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As global climate change continues to affect everyday life, energy efficiency is becoming more crucial. Automotive emissions contribute a sizeable portion of man-made pollution, so a shift to "greener" automobiles has become paramount. Since automotive air conditioning systems are one of the biggest energy needs within a vehicle, increasing air conditioning efficiency can reduce the carbon footprint and increase the range of vehicles on the road today.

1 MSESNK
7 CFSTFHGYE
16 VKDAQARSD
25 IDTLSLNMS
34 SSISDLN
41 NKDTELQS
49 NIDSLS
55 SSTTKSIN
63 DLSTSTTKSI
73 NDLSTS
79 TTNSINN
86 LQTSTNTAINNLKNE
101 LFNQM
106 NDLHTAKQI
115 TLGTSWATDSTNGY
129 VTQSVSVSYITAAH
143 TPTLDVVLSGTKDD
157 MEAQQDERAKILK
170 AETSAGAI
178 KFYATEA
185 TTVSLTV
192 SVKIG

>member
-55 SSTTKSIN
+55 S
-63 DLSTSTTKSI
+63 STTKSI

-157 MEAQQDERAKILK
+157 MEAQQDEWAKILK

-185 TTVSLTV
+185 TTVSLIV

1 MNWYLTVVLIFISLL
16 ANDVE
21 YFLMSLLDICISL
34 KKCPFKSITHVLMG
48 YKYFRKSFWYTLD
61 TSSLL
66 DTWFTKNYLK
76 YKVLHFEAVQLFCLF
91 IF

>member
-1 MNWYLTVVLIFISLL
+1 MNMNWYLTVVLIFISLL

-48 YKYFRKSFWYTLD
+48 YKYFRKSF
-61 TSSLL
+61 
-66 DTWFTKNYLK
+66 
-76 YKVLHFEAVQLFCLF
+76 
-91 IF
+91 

This paper works towards this goal by focusing on control of an automotive evaporator in tandem with an expansion valve and a compressor. The partial differential equations describing the evaporator thermal dynamics are developed using first principles and are then converted into ordinary differential equations using finite volume discretization. Parameter identification is performed by comparing simulations of the evaporator with physical measurements and minimizing the discrepancies. After the model is validated, a sliding mode controller is developed to regulate the outlet air temperature, and its performance is compared to that of a proportional integral derivative controller similar to what may be currently utilized in production vehicles. The results from simulation indicate that the sliding mode controller operates with better temperature tracking and uses less energy, and both controllers are ready for testing on a physical system.